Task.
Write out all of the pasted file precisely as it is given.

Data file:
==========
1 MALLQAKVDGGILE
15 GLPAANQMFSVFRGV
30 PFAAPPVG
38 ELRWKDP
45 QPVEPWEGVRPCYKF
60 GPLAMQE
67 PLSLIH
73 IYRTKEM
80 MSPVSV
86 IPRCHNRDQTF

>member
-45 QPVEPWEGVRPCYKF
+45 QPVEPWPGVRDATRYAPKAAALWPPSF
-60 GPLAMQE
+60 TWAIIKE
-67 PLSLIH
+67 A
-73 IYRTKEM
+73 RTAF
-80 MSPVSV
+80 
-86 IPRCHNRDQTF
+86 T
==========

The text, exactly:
1 MALLQAKVDGGILE
15 GLPAANQMFSVFRGV
30 PFAAPPVG
38 ELRWKDP
45 QPVEPWEGVRPCYKF
60 GPLAMQE
67 PLSLIH
73 IYRTKEM
80 MSPVSV
86 IPRCHNRDQTF

>member
-45 QPVEPWEGVRPCYKF
+45 QPVEPWPGVRDATRYAPKAAALWPPSF
-60 GPLAMQE
+60 TWAIIKE
-67 PLSLIH
+67 A
-73 IYRTKEM
+73 RTAF
-80 MSPVSV
+80 
-86 IPRCHNRDQTF
+86 T